- 1 - Cannot replace NoScript's surrogate script functionality (which is very, VERY rarely used anyway). uBlock has a similar feature called redirect, whose purpose is to redirect blocked resources to locally-hosted, neutered contents.
Classic Theme Restorer offers extensive GUI options to make Firefox look like old Firefox.
Tab Groups allows you to create tab groups, a feature that was once part of Firefox.
Tree Style Tabs shows tabs like a tree.
Live HTTP Headers lets you view HTTP headers, and includes a generator and a filter.
FxIF is a tool to view EXIF data in image properties.
- The Scriptish fork of this add-on that was once popular on /g/ is no longer recommended.
Redirector automatically redirects to user-defined urls on a per-hyperlink basis.
Singing Stallman, the Singing Stallman icon bides its time in the toolbar, waiting to be invoked in your time of need.
Bugs are explicitly stated.
This patchset makes trivial changes to Firefox to improve its aesthetic and functionality.
- Adds KDE integration to Firefox.
- Changes your
- Adds higher resolution icons.
This simple patch enables Profile-Guided Optimization techniques for the GCC build. PGO builds consist of two passes: the first one builds instrumented binaries, and the second one to rebuild optimized binaries. It might result in a slight performance increase of roughly ~5%, for double the compilation time.
As it stands, the clang-pgo.patch may not be working.
- The Makefile.in file might not have the compile rule called pgo-profile-run1.
- Solution: add the pgo-profile-run rule to the Makefile.in.
This patchset aims to disable certain Firefox 'features' that might undermine one's attempt at staying anonymous. In a way, it debloats it.
- Certain connections to Mozilla are removed.
- Disables: telemetry, location.services, sponsored tiles, Pocket, Hello, and Reader View.
- Applies certain privacy conscious settings to about:config by default.
- Enables tracking protection by default (disable if you use uBlock and/or uMatrix).
DNS over HTTPS and Encrytped SNI
Newer Firefox versions support DNS over HTTPS and Encrypted SNI. For an introduction to ESNI read this article from the EFF.
Upsides of DoH: Your ISP knows less about you.
Downsides of DoH: Your DNS resolver knows a lot more about you including your browser and operating system, and can set cookies. (Bet you didn't know).
To enable DoH:
network.trr.urito a DoH compliant server such as
DNS over HTTPS is an ESNI prerequisite.
For ESNI set
You can edit Firefox's appearance with CSS (Cascading Style Sheets). To be more general, you can alter ANY web page with CSS. This is achieved with the usage of userstyles. To use and take complete advantage of them, you need a userstyle manager. Stylish is the most common.
The Stylish button that appears after you install it is useful. For instance, to write a userstyle for Firefox, you need to go to:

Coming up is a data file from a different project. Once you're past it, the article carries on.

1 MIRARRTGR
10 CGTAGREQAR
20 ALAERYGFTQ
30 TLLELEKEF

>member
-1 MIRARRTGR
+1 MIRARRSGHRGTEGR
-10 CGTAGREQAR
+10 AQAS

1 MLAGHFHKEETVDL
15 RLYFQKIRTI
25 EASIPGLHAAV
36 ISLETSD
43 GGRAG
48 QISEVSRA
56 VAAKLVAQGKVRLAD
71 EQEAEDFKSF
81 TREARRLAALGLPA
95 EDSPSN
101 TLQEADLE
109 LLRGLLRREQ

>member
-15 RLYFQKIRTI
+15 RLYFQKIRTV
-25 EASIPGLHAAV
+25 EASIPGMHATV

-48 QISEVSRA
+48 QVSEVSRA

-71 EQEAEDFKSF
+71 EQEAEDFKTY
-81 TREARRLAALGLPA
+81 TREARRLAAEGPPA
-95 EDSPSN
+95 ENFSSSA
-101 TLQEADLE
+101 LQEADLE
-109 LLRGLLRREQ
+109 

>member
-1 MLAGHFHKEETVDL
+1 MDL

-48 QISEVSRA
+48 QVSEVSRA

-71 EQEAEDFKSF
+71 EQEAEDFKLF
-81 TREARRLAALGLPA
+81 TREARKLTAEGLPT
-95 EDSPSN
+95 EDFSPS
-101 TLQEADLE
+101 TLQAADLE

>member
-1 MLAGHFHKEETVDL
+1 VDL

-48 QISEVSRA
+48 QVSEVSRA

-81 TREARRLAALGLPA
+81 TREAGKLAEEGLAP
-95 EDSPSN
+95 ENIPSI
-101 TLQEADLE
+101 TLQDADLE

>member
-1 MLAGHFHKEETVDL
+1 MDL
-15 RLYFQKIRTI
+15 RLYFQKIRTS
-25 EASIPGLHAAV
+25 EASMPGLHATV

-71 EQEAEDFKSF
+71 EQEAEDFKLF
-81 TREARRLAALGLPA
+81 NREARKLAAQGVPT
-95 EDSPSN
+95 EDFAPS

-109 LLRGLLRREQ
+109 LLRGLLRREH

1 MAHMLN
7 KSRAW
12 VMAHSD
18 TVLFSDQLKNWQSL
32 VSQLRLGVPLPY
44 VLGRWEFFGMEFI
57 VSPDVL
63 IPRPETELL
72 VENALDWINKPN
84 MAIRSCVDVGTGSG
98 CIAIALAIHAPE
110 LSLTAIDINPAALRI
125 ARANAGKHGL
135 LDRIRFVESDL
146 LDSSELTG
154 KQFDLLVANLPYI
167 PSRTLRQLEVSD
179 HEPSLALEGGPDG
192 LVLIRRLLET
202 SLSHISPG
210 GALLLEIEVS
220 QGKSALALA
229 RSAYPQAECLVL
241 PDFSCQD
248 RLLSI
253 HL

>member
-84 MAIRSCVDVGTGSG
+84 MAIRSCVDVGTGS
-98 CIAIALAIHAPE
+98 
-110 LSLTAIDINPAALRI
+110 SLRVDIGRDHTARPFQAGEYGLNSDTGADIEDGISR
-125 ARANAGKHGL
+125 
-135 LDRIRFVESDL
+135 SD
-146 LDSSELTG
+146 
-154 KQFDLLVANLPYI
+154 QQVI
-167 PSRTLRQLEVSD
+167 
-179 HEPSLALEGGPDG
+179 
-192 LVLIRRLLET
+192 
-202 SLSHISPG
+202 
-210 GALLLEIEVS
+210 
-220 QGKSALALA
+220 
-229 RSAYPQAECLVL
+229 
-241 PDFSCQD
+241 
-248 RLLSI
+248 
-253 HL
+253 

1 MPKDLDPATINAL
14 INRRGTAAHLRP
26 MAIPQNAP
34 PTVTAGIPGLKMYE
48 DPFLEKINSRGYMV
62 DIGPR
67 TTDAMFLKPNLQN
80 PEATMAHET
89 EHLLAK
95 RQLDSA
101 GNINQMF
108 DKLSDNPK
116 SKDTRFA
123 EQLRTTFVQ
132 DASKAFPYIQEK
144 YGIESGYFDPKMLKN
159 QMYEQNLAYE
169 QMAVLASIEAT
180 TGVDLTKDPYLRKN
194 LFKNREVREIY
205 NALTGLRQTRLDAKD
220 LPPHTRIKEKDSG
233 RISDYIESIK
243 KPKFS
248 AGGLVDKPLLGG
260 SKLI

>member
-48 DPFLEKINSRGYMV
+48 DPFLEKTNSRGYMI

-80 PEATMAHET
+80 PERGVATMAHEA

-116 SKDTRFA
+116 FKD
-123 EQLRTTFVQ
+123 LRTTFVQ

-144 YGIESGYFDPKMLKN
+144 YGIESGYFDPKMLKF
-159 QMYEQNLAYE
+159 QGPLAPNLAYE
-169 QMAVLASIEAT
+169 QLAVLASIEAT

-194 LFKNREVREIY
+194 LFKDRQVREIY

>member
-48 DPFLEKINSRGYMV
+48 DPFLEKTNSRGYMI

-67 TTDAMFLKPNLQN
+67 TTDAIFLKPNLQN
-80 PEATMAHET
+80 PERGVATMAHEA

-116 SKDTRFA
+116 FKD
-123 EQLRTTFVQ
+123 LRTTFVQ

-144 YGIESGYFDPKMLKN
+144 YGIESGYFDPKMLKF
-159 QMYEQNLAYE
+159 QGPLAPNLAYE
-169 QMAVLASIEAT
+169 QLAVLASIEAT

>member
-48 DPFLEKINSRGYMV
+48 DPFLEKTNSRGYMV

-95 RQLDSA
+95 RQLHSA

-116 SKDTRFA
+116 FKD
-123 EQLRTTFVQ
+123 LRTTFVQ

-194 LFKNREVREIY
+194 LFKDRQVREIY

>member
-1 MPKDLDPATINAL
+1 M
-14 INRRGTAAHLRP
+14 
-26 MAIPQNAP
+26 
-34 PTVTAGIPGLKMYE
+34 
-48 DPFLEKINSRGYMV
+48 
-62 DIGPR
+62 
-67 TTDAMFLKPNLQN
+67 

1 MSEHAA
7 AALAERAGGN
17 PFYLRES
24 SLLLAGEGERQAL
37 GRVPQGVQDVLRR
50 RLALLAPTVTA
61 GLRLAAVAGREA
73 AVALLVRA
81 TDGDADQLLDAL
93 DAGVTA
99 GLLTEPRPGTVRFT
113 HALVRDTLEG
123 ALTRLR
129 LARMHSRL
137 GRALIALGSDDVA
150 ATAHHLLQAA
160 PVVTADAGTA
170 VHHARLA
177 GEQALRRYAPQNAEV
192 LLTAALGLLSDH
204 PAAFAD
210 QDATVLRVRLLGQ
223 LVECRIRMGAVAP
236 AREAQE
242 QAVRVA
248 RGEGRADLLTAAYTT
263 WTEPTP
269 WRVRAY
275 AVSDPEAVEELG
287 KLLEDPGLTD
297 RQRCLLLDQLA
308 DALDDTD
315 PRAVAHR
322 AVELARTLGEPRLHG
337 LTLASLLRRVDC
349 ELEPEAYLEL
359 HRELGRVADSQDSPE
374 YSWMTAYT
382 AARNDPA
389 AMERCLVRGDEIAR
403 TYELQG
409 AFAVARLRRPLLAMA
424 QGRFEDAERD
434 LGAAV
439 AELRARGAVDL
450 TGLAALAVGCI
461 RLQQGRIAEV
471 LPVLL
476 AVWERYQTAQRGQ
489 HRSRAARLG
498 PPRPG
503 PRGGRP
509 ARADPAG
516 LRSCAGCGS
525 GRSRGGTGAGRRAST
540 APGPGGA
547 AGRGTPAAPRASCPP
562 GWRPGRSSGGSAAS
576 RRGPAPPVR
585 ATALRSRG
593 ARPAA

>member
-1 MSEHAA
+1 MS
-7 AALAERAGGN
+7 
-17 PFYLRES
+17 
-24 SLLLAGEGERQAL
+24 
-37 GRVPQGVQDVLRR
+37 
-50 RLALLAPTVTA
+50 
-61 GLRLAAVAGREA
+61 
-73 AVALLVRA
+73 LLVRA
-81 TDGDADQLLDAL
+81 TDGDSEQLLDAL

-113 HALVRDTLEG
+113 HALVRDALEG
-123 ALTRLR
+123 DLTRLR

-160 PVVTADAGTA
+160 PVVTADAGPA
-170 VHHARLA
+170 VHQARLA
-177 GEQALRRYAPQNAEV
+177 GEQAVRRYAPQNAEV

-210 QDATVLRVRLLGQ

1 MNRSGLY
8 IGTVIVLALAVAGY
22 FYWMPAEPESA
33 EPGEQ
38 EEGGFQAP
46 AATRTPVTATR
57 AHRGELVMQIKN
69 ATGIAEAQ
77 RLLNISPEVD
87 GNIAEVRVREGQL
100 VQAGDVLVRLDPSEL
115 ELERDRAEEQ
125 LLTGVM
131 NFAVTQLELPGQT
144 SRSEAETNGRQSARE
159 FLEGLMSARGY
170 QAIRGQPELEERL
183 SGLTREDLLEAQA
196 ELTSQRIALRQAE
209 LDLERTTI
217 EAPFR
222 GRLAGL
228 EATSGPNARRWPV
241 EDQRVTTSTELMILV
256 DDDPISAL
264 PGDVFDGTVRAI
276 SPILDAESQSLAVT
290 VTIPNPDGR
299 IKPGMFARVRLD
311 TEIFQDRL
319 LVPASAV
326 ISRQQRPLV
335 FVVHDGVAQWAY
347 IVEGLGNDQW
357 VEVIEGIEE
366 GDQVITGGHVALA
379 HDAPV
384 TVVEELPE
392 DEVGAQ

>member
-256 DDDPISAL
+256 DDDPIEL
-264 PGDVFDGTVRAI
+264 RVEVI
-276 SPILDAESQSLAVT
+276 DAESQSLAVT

And select Write new style -> For this URL, and it'll have a template set up.
The most useful feature in writing userstyles is the Inspector. You pop it up by pressing Ctrl+Shift+C and it'll let you see what elements you can style on the page.
Below are options in about:config worth considering.
- dom.storage.enabled FALSE - Disable "client-side session and persistent storage" cookies (bad for 8ch - the replies hypelinks next to the post number disappears).
- geo.enabled FALSE - Disable location data.
- general.useragent.override - Create as a String value and insert your own useragent.
- network.dns.disablePrefetch TRUE - Stop Firefox looking up IP addresses of links of the page you haven't/aren't going to.
- network.http.pipelining TRUE - Possible speedup for some servers (send multiple files through one connection).
- network.http.pipelining.max-optimistic-requests 8 - Total number of pipelines.
- network.http.pipelining.ssl TRUE - Pipeline with HTTPS sites.
- network.http.proxy.pipelining TRUE - Pipleline through proxy connections.
- network.http.sendRefererHeader - 0 = never (bad for 8ch), 1 = domain only, 2 = full url (default).
- network.prefetch-next FALSE - Don't download pages linked to the current page unless we click the link.
- dom.event.clipboardevents.enabled FALSE - Don't allow webpages to mess with the clipboard.
- dom.disable_window_move_resize TRUE - Don't allow webpages to move or resize the browser window.
- dom.ipc.plugins.flash.subprocess.crashreporter.enabled FALSE - Don't report flash plugin crashes.
- media.autoplay.enabled FALSE - Don't autoplay media.
- media.peerconnection.enabled FALSE - Important for VPN users. Don't allow p2p downloading of media.
- reader.parse-on-load.enabled FALSE - disable "reader view".
- browser.pocket.enabled (or extensions.pocket.enabled) FALSE - disable pocket.
- network.http.speculative-parallel-limit 0 - don't create connections to links you only hover over.
- dom.push.connection.enabled FALSE - Disable push notifications (FF44+).
- dom.push.enabled FALSE - (as above).
- dom.webnotifications.enabled FALSE - (as above).
- dom.webnotifications.serviceworker.enabled FALSE - (as above).
- loop.enabled FALSE - Disable loop/conversation calling features.
- browser.urlbar.unifiedcomplete FALSE - Disables the "Search With" popup when typing into the location bar.
- media.ffmpeg.enabled FALSE (linux only as of FF44) - Disable mp4 playback through ffmpeg, to stop ffmpeg bugs breaking your firefox.
Digital Restrictions Management) in html video.
- media.eme.enabled FALSE - (as above).
For a privacy conscious user.js, study https://github.com/crisbrm/user.js for a user.js that comes with minimal breakage, or https://github.com/pyllyukko/user.js for one with even more emphasis on security (occasionally at the cost of functionality, like when you completely disable DOM storage, for instance), and less emphasis on blending in.